Turkish Marine Research Foundation TUDAV

İstanbul, Turkey

Turkish Marine Research Foundation TUDAV

İstanbul, Turkey
Time filter
Source Type

Fontaine M.C.,University of Notre Dame | Fontaine M.C.,University Paris - Sud | Fontaine M.C.,French National Center for Scientific Research | Fontaine M.C.,Agro ParisTech | And 27 more authors.
Molecular Ecology | Year: 2014

Despite no obvious barriers to gene flow in the marine realm, environmental variation and ecological specializations can lead to genetic differentiation in highly mobile predators. Here, we investigated the genetic structure of the harbour porpoise over the entire species distribution range in western Palearctic waters. Combined analyses of 10 microsatellite loci and a 5085 base-pair portion of the mitochondrial genome revealed the existence of three ecotypes, equally divergent at the mitochondrial genome, distributed in the Black Sea (BS), the European continental shelf waters, and a previously overlooked ecotype in the upwelling zones of Iberia and Mauritania. Historical demographic inferences using approximate Bayesian computation (ABC) suggest that these ecotypes diverged during the last glacial maximum (c. 23-19 kilo-years ago, kyrbp). ABC supports the hypothesis that the BS and upwelling ecotypes share a more recent common ancestor (c. 14 kyrbp) than either does with the European continental shelf ecotype (c. 28 kyrbp), suggesting they probably descended from the extinct populations that once inhabited the Mediterranean during the glacial and post-glacial period. We showed that the two Atlantic ecotypes established a narrow admixture zone in the Bay of Biscay during the last millennium, with highly asymmetric gene flow. This study highlights the impacts that climate change may have on the distribution and speciation process in pelagic predators and shows that allopatric divergence can occur in these highly mobile species and be a source of genetic diversity. © 2014 John Wiley & Sons Ltd.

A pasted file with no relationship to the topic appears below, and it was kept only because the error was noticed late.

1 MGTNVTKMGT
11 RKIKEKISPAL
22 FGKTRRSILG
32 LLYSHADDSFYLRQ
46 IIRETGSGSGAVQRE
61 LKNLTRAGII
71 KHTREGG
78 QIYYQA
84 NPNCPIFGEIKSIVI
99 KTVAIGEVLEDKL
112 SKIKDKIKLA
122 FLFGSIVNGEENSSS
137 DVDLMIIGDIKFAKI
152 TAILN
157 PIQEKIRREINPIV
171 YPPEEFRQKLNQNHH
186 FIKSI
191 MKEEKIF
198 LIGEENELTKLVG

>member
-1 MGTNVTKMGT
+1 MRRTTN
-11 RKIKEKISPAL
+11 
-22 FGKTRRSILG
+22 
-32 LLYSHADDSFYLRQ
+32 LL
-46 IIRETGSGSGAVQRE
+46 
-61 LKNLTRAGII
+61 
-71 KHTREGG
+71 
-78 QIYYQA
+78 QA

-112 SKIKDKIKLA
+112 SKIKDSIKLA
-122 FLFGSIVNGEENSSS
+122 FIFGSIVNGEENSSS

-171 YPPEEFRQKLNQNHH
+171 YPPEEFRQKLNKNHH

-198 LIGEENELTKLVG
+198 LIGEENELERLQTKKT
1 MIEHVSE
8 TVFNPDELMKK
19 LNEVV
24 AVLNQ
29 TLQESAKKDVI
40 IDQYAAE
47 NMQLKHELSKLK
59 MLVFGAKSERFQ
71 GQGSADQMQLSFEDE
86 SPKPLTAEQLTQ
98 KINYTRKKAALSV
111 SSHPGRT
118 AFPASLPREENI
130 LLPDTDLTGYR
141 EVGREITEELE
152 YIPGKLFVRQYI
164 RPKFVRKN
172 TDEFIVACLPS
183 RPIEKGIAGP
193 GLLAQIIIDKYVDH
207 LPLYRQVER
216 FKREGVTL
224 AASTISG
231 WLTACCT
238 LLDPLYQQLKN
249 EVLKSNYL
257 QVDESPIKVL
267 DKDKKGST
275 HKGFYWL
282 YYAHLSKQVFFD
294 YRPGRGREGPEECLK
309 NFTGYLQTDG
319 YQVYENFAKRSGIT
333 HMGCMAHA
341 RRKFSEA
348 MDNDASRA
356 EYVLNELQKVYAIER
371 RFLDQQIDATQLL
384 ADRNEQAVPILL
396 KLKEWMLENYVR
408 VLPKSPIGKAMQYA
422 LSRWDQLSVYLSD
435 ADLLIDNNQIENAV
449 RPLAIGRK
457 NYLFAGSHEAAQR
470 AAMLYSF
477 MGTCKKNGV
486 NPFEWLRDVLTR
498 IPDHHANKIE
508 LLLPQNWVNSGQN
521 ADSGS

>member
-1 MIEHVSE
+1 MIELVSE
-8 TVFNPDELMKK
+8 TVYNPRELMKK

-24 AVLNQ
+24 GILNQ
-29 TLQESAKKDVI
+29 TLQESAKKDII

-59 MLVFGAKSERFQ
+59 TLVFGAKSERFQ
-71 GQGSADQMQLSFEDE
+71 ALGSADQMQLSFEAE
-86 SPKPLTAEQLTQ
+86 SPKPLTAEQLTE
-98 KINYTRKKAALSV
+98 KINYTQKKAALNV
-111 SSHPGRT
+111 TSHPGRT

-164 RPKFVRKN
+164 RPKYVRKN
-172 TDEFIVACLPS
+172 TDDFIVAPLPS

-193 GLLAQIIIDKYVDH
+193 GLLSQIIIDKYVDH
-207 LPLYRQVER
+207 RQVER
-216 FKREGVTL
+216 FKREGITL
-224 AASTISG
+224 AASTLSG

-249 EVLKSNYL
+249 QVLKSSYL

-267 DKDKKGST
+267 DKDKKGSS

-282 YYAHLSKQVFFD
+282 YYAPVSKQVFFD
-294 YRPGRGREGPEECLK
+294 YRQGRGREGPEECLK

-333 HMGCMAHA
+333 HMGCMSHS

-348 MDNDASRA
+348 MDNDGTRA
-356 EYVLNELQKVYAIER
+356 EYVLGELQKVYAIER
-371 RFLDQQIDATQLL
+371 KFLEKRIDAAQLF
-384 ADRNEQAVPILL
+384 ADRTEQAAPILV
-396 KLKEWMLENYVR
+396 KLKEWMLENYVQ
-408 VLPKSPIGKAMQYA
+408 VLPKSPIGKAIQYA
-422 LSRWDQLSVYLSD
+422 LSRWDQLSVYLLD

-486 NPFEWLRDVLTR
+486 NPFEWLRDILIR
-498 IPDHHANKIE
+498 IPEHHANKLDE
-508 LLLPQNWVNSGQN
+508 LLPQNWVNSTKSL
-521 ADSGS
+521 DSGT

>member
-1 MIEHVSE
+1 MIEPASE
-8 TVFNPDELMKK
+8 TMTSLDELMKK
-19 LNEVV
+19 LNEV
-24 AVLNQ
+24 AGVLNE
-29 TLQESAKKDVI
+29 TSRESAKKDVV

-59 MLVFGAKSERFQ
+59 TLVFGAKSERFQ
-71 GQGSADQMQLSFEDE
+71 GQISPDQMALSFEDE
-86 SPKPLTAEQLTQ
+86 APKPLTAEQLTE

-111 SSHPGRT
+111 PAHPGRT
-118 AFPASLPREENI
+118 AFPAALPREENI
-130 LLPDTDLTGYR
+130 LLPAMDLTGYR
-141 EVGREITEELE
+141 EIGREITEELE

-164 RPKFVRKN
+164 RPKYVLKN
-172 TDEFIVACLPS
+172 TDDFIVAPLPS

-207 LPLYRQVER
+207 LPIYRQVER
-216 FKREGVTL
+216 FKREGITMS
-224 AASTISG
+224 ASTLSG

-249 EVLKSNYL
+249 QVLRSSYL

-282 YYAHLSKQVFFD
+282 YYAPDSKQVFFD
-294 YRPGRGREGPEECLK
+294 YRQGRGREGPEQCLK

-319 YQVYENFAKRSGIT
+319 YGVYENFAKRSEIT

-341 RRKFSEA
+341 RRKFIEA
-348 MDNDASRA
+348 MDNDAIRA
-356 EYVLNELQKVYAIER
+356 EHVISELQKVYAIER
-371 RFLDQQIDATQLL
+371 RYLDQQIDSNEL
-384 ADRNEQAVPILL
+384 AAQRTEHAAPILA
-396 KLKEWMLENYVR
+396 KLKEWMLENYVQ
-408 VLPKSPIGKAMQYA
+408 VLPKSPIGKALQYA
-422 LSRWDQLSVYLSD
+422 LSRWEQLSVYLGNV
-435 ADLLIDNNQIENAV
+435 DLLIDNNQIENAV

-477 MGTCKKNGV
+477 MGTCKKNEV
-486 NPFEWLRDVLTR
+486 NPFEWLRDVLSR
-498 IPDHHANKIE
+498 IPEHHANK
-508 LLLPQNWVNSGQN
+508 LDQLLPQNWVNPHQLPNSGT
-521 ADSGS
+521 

Guven K.C.,Turkish Marine Research Foundation TUDAV | Coban B.,Bülent Ecevit University | Ozkirimli S.,Istanbul University | Erdugan H.,18 Mart University | Sezik E.,Gazi University
Fresenius Environmental Bulletin | Year: 2013

This paper describes isolation and indentification of HHCP (Galaxolide®) as pollutant in red alga Laurencia pyramidalis Bory de Saint-Vincent ex Kützing (Syn. Laurencia obtusa var. pyramidata Bory ex J. Agardh) collected from Igneada (Black Sea coast) by GC/MS analysis. It was previously found as a pollutant in Danube River which consequently contaminates the Black Sea. It was suggested that this is a contamination of alga because it was not found in the same species collected from Assos (Çanakkale). This is the first record of HHCP contamination in algae. © by PSP.

Guven K.C.,Turkish Marine Research Foundation TUDAV | Coban B.,Bülent Ecevit University
Fresenius Environmental Bulletin | Year: 2012